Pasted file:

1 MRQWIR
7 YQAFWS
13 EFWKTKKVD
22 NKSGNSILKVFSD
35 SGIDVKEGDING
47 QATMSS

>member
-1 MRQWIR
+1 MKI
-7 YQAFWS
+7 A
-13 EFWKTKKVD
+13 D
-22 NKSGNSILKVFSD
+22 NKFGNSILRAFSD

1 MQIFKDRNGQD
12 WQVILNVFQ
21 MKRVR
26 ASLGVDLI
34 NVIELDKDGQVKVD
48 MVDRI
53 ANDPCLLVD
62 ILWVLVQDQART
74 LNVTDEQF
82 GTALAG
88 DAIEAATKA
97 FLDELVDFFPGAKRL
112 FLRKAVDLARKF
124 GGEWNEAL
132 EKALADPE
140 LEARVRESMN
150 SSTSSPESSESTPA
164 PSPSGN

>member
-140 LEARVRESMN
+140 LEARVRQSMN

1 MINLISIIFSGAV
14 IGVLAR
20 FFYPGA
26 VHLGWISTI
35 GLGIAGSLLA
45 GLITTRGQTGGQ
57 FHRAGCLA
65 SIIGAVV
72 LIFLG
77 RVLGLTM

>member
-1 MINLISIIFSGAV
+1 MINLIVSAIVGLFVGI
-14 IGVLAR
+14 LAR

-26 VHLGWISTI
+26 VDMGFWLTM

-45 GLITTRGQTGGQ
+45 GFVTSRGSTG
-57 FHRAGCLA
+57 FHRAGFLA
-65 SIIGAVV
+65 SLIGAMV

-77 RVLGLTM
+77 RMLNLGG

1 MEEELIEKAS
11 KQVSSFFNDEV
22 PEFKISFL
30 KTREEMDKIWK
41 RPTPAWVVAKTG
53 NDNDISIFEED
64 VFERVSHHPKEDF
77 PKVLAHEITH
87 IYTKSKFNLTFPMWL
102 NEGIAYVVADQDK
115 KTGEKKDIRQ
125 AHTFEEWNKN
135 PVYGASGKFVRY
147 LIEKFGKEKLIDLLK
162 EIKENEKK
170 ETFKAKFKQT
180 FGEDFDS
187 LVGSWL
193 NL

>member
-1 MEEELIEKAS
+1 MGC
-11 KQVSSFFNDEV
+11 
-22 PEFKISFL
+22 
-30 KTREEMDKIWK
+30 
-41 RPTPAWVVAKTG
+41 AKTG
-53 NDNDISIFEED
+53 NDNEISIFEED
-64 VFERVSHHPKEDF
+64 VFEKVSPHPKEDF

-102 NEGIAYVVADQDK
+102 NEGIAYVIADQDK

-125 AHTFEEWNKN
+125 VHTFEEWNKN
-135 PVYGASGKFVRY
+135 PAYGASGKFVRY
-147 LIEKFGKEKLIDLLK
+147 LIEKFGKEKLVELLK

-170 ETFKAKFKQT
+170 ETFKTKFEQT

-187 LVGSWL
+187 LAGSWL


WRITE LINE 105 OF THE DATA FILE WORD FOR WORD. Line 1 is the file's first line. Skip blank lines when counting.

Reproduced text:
+170 ETFKTKFEQT